Psellos
Contemporary Development With Functional Programming

Sliding Tile Puzzle, Self-Contained OCaml Webapp

March 21, 2020

I just finished coding up another webapp in OCaml. I thought it would be cool to publish the sources of a small, completely self-contained app. It’s a sliding tile puzzle coded entirely in OCaml, using a few of the BuckleScript extensions. There are no dependencies on any frameworks or the like aside from the Js modules of BuckleScript. The app itself consists of just one JavaScript file—no images, nothing else.


You can try out the puzzle or get the sources at the Slide24 page.

I also tried to make a clean DOM interface based on experience with the Cassino and Schnapsen apps. I think it came out well, at least for these self-contained webapps.

The idea for the DOM interface is that it should expose only abstract types, but that there should be a subtype relation based on the JavaScript DOM. It turns out that you can do this pretty easily using private declarations. Types for contents of a document look like this:

type node
type text = private node
type element = private node
type canvas = private element
type box = private element
type div = private box
type span = private box
type button = private box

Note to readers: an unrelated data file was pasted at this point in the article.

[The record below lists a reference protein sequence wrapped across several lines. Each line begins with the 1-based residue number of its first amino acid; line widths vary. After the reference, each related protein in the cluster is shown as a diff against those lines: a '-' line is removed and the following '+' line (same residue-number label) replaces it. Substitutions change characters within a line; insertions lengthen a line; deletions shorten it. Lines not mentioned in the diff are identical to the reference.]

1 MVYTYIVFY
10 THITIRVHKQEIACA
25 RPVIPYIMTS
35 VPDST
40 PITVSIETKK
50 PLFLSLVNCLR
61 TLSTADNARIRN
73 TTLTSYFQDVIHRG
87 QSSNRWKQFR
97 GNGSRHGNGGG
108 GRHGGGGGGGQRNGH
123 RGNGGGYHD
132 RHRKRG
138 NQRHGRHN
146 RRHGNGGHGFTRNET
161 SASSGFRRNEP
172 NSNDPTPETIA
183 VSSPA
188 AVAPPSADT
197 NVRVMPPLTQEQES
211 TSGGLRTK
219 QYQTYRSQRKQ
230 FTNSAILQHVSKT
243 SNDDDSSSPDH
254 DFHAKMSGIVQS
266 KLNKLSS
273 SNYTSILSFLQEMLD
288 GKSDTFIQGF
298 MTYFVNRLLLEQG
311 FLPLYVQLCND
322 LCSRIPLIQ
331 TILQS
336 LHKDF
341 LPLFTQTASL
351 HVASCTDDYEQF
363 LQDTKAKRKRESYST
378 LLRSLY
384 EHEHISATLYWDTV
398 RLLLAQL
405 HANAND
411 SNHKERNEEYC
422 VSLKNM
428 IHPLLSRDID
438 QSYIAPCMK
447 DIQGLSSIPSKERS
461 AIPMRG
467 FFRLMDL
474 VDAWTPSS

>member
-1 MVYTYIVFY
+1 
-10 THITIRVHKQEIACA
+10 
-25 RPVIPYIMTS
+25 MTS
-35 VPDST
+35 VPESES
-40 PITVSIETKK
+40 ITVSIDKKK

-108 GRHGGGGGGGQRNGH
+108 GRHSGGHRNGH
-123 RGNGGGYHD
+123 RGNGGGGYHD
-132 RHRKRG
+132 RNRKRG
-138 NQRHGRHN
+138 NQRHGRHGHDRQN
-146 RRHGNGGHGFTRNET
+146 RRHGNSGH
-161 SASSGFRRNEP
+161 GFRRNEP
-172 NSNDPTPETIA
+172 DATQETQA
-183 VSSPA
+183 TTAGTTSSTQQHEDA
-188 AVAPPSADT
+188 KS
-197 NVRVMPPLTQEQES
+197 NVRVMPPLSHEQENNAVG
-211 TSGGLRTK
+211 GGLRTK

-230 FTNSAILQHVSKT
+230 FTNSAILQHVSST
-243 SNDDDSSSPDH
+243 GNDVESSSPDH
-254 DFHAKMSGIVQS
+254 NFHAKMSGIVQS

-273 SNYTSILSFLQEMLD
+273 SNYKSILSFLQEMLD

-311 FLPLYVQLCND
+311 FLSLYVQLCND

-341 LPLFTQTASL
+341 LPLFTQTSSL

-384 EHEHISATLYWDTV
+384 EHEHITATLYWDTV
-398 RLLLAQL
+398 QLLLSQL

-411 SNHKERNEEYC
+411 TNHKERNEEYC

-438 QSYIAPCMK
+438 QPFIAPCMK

So, the interface reveals nothing whatsoever about the types except that they participate in a subtype relation. text and element are subtypes of node, canvas is a subtype of element, and so on. node is the supertype of all the document content types.

What this means is that you can pass a canvas or a button to a function that expects an element, and so on. I don’t find the necessity to use explicit supertype coercion to be too much trouble when working with non-parameterized types.

let style = Pseldom.(element_style (mybutton :> element)) in
. . .

It seems to me this captures pretty much everything that I want from the object-oriented approach without the usual complicated baggage. I think inheritance is more often a hindrance than a help. It’s too dependent on implementation details, and is associated with too many informal (unenforceable) descriptions of how to write subclasses of each class without messing up the semantics.

I’ve never used private declarations before, but they seem to have created exactly the structure I was hoping for.

Posted by: Jeffrey

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